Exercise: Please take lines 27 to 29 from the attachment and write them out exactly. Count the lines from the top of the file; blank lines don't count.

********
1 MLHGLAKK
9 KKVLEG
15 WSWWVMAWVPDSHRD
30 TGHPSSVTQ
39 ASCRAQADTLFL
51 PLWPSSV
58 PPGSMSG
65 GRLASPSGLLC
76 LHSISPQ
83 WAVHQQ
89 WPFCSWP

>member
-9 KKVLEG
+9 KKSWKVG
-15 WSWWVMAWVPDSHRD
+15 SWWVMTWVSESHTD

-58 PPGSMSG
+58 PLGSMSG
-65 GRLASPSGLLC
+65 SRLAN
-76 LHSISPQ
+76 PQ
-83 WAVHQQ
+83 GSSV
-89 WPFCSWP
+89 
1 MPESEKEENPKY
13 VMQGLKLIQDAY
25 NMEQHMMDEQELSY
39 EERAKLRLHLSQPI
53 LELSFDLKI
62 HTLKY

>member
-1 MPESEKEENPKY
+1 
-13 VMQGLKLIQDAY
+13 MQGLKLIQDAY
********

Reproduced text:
1 MPESEKEENPKY
13 VMQGLKLIQDAY
25 NMEQHMMDEQELSY